When weather dependent generation meant “hydro”, the notice period for running out of weather was typically weeks or months, so the gap could be filled with steam-turbine generation like Meremere or Bell Bay or medium-term demand reduction (ie. industrial stoppages). Increasing penetration of wind and solar is reducing that notice period to minutes, so the gap now needs to be filled with quick-start generation (gas turbines or diesel engines)  or immediate-term demand reduction.


So in addition to the legacy risk of dry hydro years, there is now also an overlay of intermittency.


What is driving thermal plant retirement ?


Thermal plant retirement is being driven by several factors…


·      Wholesale prices in many electricity markets are being driven lower and lower by increasing penetration of wind power (this is a global issue).


·      Wholesale prices in some United States electricity markets are being driven lower by cheap natural gas.


·      Increasing local air quality (mainly SOx and NOx) requirements are loading costs on to legacy coal-fired generation, prompting many owners to retire those plants.


·      The EU Directive on Large Combustion Plant limits the remaining hours that individual coal-fired generation can operate. This is hitting the UK hard


·      Increasing transmission grid interconnection is allowing the import of cheap coal-fired electricity from jurisdictions that have imposed fewer costs on coal-fired generation, forcing higher-cost coal-fired generation out of the market


How is this being reflected in electricity markets, and what can be done about it ?


The principle reflection of this in electricity markets is depressed wholesale prices, which are squeezing coal-fired generation out of the market to the point where owners are closing those stations because the generated MWh doesn’t cover the fixed costs. We have seen this over the last year or two in Europe and Australia.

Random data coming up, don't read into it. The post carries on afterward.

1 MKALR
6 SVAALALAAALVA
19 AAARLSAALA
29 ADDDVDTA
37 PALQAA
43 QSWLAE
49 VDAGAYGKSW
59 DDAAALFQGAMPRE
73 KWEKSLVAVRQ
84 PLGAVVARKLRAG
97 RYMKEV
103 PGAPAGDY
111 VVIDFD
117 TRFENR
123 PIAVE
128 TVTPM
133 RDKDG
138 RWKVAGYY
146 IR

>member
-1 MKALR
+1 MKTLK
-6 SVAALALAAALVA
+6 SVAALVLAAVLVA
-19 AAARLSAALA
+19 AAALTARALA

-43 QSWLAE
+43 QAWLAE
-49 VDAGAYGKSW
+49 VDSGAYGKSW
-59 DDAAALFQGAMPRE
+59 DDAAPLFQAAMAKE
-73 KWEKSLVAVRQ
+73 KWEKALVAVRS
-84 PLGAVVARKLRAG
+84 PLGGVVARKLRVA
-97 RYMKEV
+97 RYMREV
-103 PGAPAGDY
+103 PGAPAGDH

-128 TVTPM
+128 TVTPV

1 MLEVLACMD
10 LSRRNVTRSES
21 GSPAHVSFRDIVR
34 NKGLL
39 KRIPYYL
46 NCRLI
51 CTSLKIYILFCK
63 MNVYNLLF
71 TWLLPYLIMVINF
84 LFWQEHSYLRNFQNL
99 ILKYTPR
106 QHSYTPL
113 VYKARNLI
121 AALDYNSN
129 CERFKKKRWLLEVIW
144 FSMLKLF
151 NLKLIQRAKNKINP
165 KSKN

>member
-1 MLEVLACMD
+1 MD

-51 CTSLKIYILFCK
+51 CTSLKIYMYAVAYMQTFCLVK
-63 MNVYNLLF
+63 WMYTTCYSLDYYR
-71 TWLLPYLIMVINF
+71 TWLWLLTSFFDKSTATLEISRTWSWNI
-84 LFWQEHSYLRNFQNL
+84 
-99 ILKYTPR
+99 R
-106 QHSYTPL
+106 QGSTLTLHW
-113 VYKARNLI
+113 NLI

Capacity markets (such as that in the UK) in which generators offer dispatchable generation capacity appear to be a workable solution, although it may be a few years before we actually see how well it works in practice.


So is thermal generation retirement reaching crisis point ?


If we use the amount of officials’ time and attention as a measure of whether there is a crisis or not, I think the answer would tend towards yes. As many jurisdictions rediscover how useful thermal generation is, the time is right to consider firstly the less visible benefits of thermal generation (such as dry year reserve and renewable buffering) and then secondly a realistic means of capturing those benefits.


UK – final report on the competitiveness of energy supply




Pipes & Wires #153 examined the provisional findings of the Competition & Markets Authority’s investigation into how competitive the UK’s retail energy markets are. This article recaps the key features of the investigation and summarises the Authority’s final report in the form of a comparison with its provisional findings.